The Bachelor of Science in Business is designed to enhance the knowledge and effectiveness of business professionals by linking their experiences with concepts from various business disciplines. Students learn how to apply business concepts in solving problems, synthesizing information as reflective practitioners, and integrating knowledge learned in real-world and classroom settings. The themes of ethics, communication, critical thinking, and organizing global knowledge from a cultural and geographic perspective are woven into the program and demonstrated in course projects. The program culminates in the development and presentation of a capstone paper. Assessments will be conducted at the onset and prior to completion of the program.
Learning outcomes for this program may be found at: http://www.redlands.edu/BS-BSB/learning-outcomes.
The major program consists of fifteen required core courses totaling 60-semester credits. Course descriptions are found in the section of this Catalog titled Course Descriptions. To graduate, students must complete all of the requirements of their degree programs and earn at least 120 credits of academic credit.
Core Courses include 15 courses for a total of 60 credits. Students may choose between BUSB 342 and INTB 470. For the capstone, students may choose between BUSB 485, BUAD 495, INTB 495, or INTB 470.
Examination of moral and legal business issues in domestic and international contexts with emphasis on contemporary problems.
Deepens students’ analytical skills in written and oral communication. Focus on purpose, depth, organization, research, style, and effectiveness. Special attention is paid to contemporary business contexts, as well as historical perspectives.
Introduction of mathematical foundations with applications for decision-making in business, economics, finance, business statistics, and operations management. Focus is on mathematical concepts, including functions and their graphs, systems of equations and inequalities, linear programming, mathematics of finance, and basic probability and statistics.
Prerequisite: successful completion of the Math Readiness Evaluation or ALEKS PPL (Placement, Preparation, and Learning Assessment).
Overview of organizational behavior and theory. Focus is on the behavior of individuals and groups within organizations. The study of organizational decision-making, organizational design, culture, leadership, power and politics, and management of change. Ethics, diversity, and globalization are integrated throughout the course.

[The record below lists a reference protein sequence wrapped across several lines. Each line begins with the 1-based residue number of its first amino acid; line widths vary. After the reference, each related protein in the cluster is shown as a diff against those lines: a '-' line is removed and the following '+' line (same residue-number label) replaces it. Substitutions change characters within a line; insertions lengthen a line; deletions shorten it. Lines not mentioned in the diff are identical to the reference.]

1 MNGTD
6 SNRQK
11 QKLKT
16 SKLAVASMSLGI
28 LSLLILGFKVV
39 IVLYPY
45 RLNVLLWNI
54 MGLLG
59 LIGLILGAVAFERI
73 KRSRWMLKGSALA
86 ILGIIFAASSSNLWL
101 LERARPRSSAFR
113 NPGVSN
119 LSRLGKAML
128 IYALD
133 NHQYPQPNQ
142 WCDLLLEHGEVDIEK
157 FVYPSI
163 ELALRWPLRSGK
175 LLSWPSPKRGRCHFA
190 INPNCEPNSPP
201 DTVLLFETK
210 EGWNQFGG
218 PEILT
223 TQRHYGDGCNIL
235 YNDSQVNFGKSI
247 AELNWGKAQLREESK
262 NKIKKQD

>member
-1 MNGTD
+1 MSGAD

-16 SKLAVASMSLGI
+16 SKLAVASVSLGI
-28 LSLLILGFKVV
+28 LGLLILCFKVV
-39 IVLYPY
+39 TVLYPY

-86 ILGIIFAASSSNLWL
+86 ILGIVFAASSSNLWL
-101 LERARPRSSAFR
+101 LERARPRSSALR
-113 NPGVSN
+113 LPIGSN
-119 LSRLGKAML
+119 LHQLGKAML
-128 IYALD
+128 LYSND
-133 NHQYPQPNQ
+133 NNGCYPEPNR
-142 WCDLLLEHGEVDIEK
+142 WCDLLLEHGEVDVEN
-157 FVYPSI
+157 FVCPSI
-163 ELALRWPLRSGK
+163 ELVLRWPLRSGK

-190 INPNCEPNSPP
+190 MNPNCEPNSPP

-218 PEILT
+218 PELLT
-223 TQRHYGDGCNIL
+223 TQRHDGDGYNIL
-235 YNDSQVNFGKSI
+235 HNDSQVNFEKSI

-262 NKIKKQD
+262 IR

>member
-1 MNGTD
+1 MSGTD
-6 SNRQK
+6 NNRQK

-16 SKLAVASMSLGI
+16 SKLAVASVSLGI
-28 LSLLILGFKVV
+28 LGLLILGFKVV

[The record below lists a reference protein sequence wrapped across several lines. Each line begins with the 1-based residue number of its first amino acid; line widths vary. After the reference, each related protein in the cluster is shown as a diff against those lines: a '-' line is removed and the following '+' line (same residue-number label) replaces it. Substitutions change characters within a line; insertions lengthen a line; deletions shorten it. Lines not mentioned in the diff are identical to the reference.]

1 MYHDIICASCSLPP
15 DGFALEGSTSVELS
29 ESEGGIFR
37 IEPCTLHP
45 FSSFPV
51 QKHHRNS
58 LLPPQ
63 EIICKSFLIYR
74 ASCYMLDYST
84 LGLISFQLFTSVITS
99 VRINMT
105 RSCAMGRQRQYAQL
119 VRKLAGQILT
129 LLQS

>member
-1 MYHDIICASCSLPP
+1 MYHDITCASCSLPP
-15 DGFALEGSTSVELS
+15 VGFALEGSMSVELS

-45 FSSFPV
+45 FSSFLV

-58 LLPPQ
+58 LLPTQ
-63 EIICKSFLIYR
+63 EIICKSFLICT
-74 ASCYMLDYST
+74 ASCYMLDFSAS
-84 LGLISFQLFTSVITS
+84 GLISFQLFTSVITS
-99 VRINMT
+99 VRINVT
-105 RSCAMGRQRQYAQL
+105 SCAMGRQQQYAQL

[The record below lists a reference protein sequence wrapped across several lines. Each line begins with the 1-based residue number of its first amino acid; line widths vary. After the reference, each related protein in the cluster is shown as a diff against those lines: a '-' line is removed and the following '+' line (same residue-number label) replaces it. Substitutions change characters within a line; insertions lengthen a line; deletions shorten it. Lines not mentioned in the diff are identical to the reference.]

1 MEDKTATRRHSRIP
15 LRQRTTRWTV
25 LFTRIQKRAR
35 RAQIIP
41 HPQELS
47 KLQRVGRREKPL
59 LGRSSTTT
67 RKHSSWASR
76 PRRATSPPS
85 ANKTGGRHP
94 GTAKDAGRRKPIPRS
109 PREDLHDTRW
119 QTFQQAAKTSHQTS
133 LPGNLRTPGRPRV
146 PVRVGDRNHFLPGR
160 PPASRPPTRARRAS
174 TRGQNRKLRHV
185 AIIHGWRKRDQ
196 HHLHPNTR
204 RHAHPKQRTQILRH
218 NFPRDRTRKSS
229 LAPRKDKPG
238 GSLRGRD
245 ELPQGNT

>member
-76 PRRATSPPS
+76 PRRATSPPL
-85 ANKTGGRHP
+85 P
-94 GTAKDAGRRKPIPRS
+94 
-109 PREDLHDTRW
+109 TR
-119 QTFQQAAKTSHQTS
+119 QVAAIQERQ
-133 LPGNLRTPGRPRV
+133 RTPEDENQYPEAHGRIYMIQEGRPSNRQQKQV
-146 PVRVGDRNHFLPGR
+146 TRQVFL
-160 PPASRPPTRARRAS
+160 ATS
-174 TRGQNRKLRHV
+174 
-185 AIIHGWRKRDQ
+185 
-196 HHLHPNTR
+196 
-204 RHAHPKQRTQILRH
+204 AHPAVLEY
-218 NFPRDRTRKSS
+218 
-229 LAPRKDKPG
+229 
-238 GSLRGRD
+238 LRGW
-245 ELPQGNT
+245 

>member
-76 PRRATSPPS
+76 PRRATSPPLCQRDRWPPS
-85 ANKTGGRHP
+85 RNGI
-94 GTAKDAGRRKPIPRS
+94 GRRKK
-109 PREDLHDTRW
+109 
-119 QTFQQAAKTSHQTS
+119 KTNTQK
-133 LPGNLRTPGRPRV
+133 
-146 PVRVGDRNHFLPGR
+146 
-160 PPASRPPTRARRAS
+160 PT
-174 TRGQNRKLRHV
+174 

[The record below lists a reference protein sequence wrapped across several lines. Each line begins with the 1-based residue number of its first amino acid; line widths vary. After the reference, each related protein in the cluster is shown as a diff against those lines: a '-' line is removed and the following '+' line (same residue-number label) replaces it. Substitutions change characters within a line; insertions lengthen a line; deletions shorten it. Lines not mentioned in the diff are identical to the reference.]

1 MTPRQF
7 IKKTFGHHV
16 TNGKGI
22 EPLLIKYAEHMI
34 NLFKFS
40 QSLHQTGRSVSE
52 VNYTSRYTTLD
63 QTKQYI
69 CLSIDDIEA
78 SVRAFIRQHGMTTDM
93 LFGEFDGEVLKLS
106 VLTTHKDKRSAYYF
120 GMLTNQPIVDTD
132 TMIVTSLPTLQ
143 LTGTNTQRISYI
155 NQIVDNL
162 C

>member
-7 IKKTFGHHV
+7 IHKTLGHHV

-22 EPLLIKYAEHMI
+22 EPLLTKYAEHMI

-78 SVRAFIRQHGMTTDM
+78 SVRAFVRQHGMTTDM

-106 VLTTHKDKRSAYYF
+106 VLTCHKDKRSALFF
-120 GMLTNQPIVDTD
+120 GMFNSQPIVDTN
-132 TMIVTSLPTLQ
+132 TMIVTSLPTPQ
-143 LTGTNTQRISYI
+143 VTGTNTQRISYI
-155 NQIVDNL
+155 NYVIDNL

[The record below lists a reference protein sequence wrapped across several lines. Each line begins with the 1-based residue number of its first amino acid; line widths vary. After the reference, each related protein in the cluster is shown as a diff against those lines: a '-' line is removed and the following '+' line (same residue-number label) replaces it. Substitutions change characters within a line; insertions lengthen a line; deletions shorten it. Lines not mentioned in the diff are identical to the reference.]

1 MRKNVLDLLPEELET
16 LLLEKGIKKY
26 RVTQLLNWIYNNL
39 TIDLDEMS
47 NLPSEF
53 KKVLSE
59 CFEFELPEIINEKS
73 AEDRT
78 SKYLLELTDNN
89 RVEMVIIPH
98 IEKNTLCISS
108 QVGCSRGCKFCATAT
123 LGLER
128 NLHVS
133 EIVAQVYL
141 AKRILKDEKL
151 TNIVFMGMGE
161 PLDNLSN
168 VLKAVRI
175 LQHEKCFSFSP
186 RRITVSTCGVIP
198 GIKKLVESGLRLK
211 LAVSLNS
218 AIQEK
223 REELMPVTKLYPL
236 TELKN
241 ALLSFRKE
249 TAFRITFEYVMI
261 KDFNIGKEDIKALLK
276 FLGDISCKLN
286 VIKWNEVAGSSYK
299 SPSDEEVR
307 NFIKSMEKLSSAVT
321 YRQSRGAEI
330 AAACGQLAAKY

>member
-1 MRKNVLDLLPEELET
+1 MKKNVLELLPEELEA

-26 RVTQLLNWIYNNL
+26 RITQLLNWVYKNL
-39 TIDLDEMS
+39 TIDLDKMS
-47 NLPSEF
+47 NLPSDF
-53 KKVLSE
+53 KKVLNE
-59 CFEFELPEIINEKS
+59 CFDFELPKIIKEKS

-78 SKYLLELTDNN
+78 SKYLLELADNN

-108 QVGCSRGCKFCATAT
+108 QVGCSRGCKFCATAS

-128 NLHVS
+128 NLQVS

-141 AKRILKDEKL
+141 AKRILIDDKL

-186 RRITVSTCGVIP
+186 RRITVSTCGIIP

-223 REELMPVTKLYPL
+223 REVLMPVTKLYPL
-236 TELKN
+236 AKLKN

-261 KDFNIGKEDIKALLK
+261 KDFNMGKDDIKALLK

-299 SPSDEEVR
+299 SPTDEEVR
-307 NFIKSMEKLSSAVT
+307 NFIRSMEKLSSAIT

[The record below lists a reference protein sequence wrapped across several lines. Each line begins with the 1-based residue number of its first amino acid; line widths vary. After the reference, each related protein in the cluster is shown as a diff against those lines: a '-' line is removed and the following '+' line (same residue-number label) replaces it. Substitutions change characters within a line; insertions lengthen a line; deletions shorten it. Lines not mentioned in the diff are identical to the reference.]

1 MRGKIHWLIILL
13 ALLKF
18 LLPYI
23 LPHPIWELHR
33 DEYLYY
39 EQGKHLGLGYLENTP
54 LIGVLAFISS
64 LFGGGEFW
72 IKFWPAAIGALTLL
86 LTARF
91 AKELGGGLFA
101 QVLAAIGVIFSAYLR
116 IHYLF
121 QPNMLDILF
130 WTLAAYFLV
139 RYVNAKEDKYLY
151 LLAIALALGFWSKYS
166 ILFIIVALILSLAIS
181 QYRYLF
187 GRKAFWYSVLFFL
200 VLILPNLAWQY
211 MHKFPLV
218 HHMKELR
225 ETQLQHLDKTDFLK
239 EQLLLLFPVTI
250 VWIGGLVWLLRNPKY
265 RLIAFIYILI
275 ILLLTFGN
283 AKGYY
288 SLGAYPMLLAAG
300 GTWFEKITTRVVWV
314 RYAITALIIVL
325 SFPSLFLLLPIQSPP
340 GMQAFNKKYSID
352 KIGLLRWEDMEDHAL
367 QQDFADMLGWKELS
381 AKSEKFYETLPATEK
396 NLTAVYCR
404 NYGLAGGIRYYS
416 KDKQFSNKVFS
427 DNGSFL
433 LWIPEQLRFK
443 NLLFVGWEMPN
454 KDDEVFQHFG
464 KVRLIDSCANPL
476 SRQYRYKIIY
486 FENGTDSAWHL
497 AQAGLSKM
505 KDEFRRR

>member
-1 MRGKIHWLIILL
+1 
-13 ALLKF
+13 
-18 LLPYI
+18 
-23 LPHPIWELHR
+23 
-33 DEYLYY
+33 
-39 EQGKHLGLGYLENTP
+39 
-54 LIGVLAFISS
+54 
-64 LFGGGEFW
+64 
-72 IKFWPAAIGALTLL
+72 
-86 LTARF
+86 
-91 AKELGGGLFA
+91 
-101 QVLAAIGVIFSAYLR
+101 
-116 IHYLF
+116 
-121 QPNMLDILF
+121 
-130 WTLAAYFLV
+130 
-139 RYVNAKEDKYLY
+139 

Prerequisite: BUSB 301 or equivalent.
Introductory study of macroeconomics and microeconomics. Microeconomics studies decision-making by individual firms and consumers in regard to the allocation of scarce resources, supply and demand basics, and optimum output determination. Macroeconomics includes coverage of the national and global economy, the impact of economic aggregates, and government action.
Introductory organizational and managerial overview of information systems. Assessing and constructing data and information for decision-making, designing interactive and spatial information systems, and assessing their ethical implications. Communicating effectively in a systems development environment.
Introduction to basic statistical concepts, including measures of central tendency and dispersion, frequency distributions, probability distributions, sampling distributions, and estimation. Also application in statistical inference, one- and two-sample hypothesis testing, chi-square, analysis of variance, and multiple regression models.
Co-requisite: BUSB 145 or equivalent.
Introduction to the concept of marketing and marketing principles. Focus on creating value for customers. Develops an understanding of the four elements of the marketing mix (product, price, promotion, and place/distribution) with application to product, service, profit, and not-for-profit enterprises in local, national, and international environments.
Prerequisite: BUSB 301 or equivalent.
Examines accounting information as an economic decision-making tool. This course presents the concepts, policies, and procedures that govern accounting information systems. Students use that understanding to improve resource allocation by managers, owners, and creditors of an organization.
Prerequisite: BUSB 145 or equivalent.
Examination of developments within international markets and the effects of the activities of business enterprises. Students study the effects of increasing international linkages on the role and conduct of domestic and international business functions. This course may be substituted by the study-abroad programs in INTB 470.
Prerequisite: BUSB 301 or equivalent.
Principles of financial planning, control, and analysis of the firm and the role of the financial manager within the firm.
Prerequisites: BUSB 145 and BUSB 260 or equivalent.
Co-requisite: BUSB 260 or equivalent.
Operations management issues and techniques to analyze problems for organizations that provide services and manufacturing products. Strategic issues and practical applications include productivity, competitiveness, supply chain management, decision-making, quality management, process selection, linear programming, transportation models, forecasting, inventory management, enterprise resource planning, project management, and simulation.